Response for July 23
In case you read ahead
7/21/2014 08:17:05 am
Tim O’Brien’s The Things They Carried instills within me a feeling of uneasiness, as I have a rather personal history with the text. During my student teaching practicum, I taught both eleventh and twelfth grade English. When it was time for me to decide which text and unit to focus on next for the eleventh grade, I asked the twelfth graders for their opinions. Many students suggested The Things They Carried so I obtained a copy and began reading, however, I never made it past chapter one. The text confused me. I found it to be repetitive and I didn’t understand the military jargon. Not to mention, it was war-related and to be quite frank, war stories bore me. Consequently, I chose a different text. When I saw The Things They Carried on the syllabus, (sorry!) I groaned. However, as I read, I realized it wasn’t as bad as I had remembered. Of course, this is probably due in large part to my recently acquired military knowledge. After my student teaching practicum ended, my best friend joined the army. Finally, at 24, I could understand “military talk”!
7/22/2014 10:16:26 am
At first, the excerpt from Chapter 2 of “Rhetorical Bodies” sent my mind in a whirlwind. It seemed very repetitive for me initially and I made a note in the margins on page 23 that this would be much easier to follow if they provided examples. Sure enough, this is exactly what happened and this made the excerpt particularly powerful for me (which I had not initially expected). However, the one area I disagree with is how memorials are continually referred to as “text” throughout. Memorials are not text; at least not how I view them. Through previous readings, we have made the distinction of “things” being rhetoric. I consider memorials not to be a “thing” but to be separate entirely. Memorials are rhetoric. I agree with the fact that rhetoric does not exist solely on symbolism. Yes they are there to represent something that has happened and pay tribute, in many cases, to lives lost, but they also represent something differently for each individual and invoke different emotions for everyone. With my recent trip to New York City, I was making connections continuously with this piece with the places that we had visiting including The Statue of Liberty, Ellis Island and a walk by of the 9/11 Memorial. With The Statue of Liberty and Ellis Island, each and every person was affected by the site in a different way. While the symbolism of the Statue of Liberty is connected to freedom and liberty, seeing this enormous statue and taking the audio tour provided so much insight and further knowledge of this being not just a statue, but much more. Each of the five memorials presented in this chapter stand for something different, but I do like how the author included areas of similarities such as “The activity of supplementing…the practice of decorating graves and other personal memory sites with flowers and intimate tokens” (40). Or even the irony over the Salem memorial where “The memorial advocates a spirit of tolerance explicitly, yet the large community of witchcraft practitioners currently residing in Salem maintains that their town is anything but tolerant; the absurd, made-for-tourists representations of witches, witchcraft, and the supernatural in Salem seems to bear them out” (44). Almost every year for the past 5 years I have gone into Salem near Halloween to see the town in its glorified highest moments of the year. The Salem Witch Trials was a horrific crime against humanity, and while they have memorials there, they also seem to celebrate the theme of witchcraft every year as a tourist attraction. How can you profit from past torture?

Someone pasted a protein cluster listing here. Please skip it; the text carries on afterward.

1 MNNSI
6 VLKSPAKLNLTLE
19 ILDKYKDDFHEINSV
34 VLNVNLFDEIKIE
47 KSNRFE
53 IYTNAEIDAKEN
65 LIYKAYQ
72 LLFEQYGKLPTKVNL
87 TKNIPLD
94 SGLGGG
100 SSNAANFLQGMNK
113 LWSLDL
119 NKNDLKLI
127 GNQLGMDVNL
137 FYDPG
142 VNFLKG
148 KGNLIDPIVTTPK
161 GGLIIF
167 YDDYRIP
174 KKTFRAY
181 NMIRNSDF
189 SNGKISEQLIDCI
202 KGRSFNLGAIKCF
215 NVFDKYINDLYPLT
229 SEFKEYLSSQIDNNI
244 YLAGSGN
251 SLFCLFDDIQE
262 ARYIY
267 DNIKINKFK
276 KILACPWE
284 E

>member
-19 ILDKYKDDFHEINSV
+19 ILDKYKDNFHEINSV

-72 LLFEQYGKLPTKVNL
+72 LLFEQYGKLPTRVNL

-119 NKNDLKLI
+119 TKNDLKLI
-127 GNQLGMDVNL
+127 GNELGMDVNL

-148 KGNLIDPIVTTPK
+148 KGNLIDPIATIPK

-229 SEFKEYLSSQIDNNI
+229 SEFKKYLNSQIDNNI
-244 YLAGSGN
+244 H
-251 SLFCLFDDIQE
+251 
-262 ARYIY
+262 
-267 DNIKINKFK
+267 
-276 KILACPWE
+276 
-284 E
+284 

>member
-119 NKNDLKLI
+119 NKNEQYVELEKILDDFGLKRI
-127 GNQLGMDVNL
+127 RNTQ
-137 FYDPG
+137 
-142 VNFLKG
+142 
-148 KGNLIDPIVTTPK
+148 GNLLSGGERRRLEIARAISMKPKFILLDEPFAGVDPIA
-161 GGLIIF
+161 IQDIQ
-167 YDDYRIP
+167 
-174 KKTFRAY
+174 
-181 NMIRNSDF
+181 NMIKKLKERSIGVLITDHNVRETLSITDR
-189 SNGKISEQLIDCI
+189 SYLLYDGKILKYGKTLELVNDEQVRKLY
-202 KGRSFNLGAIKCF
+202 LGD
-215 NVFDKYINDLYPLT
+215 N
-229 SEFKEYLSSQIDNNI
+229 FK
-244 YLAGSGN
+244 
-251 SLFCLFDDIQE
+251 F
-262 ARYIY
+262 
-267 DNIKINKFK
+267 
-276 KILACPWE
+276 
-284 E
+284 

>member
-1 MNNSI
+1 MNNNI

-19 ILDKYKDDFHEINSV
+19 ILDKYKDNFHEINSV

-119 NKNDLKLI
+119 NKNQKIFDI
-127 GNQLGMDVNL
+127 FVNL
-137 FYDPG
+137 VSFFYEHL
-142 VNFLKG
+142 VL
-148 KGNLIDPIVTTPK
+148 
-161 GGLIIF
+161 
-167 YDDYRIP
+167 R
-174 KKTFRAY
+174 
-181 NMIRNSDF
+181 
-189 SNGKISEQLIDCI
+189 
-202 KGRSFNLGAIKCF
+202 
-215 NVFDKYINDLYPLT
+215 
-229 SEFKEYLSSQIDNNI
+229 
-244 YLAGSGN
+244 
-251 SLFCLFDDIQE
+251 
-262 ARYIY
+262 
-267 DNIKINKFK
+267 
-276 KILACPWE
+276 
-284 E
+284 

7/22/2014 01:08:07 pm
Emily VanLeuvan-Reflections on Readings for July 23, 2014
7/23/2014 01:00:53 am
Carole Blair, in “Contemporary U.S. Memorial Sites as Exemplars of Rhetoric’s Materiality” poses the question, “How Does the Text Act on Person(s)? She proposes an answer beginning with, “Perhaps the largest “miss” of symbolic heuristic for rhetoric is its understanding of rhetoric as appealing rather exclusively to the mind of the reader or listener.” She continues, “Rhetoric of all kinds acts on the whole person – body as well as mind-…” Enter Daisy Levy, “all human body movement is directed and coordinated by the activity of our nervous systems, in other words, our thinking.” The body and mind work together when “experiencing” rhetoric, as Blair posits, “There are particular physical actions the text demands of us: ways it inserts itself into our attention, and ways of encouraging or discouraging us to act or move, as well as think, in particular directions.” Constructivism, Progressivism, and Traditionalism aside, far too much curriculum, instruction and assessment design, despite the efforts of Wiggins and McTigh, continues to require students to sit down, and not “stand on one leg” to consume texts and “make meaning” of all. Material texts, invite touching, and as Blair states, “touching them is different from touching a book.”
7/23/2014 01:54:57 am
Ever since I read it for the first time in high school, I’ve loved Tim O’Brien’s “The Things They Carried.” O’Brien’s juxtaposes items with material weight and the metaphorical, but just as real, weight of memories. Lieutenant Jimmy Cross’s letters are mentioned first because he feels the weight of these letters more acutely than the pack of supplies he carries with him. Along with his “compass” and “.45-caliber pistol,” Cross carried “the responsibility of the lives of his men.” When the guilt of Ted Lavender’s death becomes too heavy for Cross, he discards the letters and the daydreams of Martha.
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